Archive for the ‘life’ Category

Probability, coincidence, and the origin of life

November 30, 2019

The philosopher Epicurus was shown a wall of pictures — told, reverently, they portrayed sailors who, in storms, prayed to the gods and were saved. “But where,” he asked, “are the pictures of those who prayed and drowned?”

He was exposing the mistake of counting hits and ignoring misses. It’s common when evaluating seemingly paranormal, supernatural, or even miraculous occurrences. Like when some acquaintance appears in a dream and then you learn they’ve just died. Was your dream premonitory? But how often do you dream of people who don’t die? As with Epicurus, this frequently applies to religious “miracles” like answered prayers. We count the hits and ignore the many more unanswered prayers.

I usually work with the radio on. How often do you think I’ll write a word while hearing the same word from the radio? (Not common words, of course, like “like” or “of course.”) In fact it happens regularly, every few days. Spooky? Against astronomical odds? For a particular word, like “particular,” the odds would indeed be very small. But the open-ended case of any word matching is far less improbable. Recently it was “Equatorial Guinea!” Similarly, the odds of any two people’s birthdays matching are about one in 365. But how many must there be in a room before two birthdays likely match? Only 23! This surprises most folks — showing we have shaky intuitions regarding probability and coincidence. Most coincidences are not remarkable at all, but expectable, like my frequent radio matches.

So what does all this have to do with the origin of life? I recently began discussing Dawkins’s book, The Blind Watchmaker, and life’s having (almost certainly) begun with a fairly simple molecular structure, naturally occurring, with the characteristic of self-duplication. Dawkins addresses our intuition that that’s exceedingly improbable.

The essence of evolution by natural selection is, again, small incremental steps over eons of time, each making beneficiaries a bit likelier to survive and reproduce. The replicator molecule utilized by all life is DNA,* which maybe can’t be called “simple” — but Dawkins explains that DNA could itself have evolved in steps, from simpler precursors —non-living ones.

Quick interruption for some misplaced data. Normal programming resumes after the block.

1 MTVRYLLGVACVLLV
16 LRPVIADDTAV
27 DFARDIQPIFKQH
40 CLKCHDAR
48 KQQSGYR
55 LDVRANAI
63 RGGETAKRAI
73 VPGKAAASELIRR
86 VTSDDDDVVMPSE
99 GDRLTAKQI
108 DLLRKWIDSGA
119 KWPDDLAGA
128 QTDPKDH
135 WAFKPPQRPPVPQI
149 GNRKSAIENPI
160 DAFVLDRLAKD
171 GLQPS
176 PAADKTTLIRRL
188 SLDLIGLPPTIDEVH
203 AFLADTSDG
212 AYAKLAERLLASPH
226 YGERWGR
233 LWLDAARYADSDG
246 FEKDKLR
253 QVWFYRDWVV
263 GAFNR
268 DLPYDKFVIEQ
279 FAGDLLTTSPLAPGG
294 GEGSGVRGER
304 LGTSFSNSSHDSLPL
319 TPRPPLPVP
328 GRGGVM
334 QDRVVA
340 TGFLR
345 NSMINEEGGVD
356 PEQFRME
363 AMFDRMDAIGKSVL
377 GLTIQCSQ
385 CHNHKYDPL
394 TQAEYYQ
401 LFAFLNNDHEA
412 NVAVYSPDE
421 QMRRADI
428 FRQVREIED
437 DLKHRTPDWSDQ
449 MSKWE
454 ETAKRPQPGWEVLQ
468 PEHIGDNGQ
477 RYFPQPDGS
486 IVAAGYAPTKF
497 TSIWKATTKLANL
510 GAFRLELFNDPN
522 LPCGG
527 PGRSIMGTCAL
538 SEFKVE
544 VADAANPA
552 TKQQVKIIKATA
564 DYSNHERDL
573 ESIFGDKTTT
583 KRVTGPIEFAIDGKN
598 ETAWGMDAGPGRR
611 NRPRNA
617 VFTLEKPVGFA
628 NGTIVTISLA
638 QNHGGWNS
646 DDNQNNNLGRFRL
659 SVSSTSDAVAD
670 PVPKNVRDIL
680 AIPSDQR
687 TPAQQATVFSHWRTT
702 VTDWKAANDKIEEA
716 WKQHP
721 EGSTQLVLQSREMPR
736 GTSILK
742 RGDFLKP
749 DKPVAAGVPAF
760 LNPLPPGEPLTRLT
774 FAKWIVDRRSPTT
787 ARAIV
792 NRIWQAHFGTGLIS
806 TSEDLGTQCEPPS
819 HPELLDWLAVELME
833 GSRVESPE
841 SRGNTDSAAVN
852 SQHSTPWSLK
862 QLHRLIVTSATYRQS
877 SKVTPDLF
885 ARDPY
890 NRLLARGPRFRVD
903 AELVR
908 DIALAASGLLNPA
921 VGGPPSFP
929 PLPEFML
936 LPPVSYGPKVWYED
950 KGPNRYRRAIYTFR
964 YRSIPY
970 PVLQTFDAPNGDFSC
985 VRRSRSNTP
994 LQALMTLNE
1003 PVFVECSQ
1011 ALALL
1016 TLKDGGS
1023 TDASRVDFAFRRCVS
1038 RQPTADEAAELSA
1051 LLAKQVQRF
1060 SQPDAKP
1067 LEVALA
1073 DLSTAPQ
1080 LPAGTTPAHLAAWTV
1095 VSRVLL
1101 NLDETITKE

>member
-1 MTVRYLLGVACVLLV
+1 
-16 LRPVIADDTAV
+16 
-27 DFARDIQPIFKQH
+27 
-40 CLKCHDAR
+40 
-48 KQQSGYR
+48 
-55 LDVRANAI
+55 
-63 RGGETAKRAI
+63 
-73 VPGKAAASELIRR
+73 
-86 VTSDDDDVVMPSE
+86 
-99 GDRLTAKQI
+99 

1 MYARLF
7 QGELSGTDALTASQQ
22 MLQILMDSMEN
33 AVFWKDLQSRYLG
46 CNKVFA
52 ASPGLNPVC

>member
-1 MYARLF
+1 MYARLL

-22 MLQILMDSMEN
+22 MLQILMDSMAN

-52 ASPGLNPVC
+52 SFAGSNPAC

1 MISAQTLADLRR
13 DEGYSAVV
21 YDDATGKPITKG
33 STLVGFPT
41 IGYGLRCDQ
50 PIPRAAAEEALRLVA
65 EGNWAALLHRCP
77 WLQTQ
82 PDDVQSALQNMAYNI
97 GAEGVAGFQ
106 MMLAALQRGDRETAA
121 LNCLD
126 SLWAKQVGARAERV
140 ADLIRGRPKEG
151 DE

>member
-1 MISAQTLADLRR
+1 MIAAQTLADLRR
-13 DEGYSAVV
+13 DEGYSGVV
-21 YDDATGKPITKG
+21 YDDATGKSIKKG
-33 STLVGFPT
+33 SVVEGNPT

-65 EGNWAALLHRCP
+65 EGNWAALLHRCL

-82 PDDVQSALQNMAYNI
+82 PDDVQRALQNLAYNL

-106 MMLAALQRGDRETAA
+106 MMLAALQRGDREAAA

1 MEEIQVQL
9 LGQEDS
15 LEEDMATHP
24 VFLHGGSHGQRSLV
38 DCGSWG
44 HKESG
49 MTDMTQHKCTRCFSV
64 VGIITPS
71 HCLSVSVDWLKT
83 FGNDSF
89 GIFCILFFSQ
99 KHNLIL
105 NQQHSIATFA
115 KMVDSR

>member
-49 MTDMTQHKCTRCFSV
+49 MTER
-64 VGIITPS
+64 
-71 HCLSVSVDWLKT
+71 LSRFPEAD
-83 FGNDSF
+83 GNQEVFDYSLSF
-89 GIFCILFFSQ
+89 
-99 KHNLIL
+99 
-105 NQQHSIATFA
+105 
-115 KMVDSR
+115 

Indeed, non-living replication is familiar to us. That’s how crystals form. They grow by repeating a molecular structure over and over. (I’ve illustrated one we own — trillions of molecules creating a geometrical object with perfectly flat sides.) Dawkins writes of certain naturally occurring clays with similar properties, which could plausibly have been a platform for evolving the more elaborate self-replicators that became life.

Maybe this still seems far-fetched to you. But Dawkins elucidates another key insight relevant here.

Our brains evolved (obviously) to navigate the environment we lived in. Our abilities to conceptualize are tailored accordingly, and don’t extend further (which would have been a waste of biological resources). Thus, explains Dawkins, our intuitive grasp of time is grounded in the spectrum of intervals in our everyday experience — from perhaps a second or so at one end to a century or two at the other. But that’s only a tiny part of the full range, which goes from nanoseconds to billions of years. We didn’t need to grasp those. Likewise, our grasp of sizes runs from perhaps a grain of sand to a mountain. Again, a tiny part of the true spectrum, an atom being vastly smaller, the galaxy vastly larger. Those sizes we never needed to imagine — and so we really can’t.